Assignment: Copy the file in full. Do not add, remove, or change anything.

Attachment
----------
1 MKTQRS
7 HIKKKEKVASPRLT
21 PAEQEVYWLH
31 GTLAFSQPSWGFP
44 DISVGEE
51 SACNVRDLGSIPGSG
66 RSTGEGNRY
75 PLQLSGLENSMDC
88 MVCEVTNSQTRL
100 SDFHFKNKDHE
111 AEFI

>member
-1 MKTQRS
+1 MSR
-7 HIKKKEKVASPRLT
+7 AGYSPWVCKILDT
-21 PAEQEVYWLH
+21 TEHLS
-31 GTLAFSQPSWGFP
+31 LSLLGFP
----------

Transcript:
1 MKTQRS
7 HIKKKEKVASPRLT
21 PAEQEVYWLH
31 GTLAFSQPSWGFP
44 DISVGEE
51 SACNVRDLGSIPGSG
66 RSTGEGNRY
75 PLQLSGLENSMDC
88 MVCEVTNSQTRL
100 SDFHFKNKDHE
111 AEFI

>member
-1 MKTQRS
+1 MSR
-7 HIKKKEKVASPRLT
+7 AGYSPWVCKILDT
-21 PAEQEVYWLH
+21 TEHLS
-31 GTLAFSQPSWGFP
+31 LSLLGFP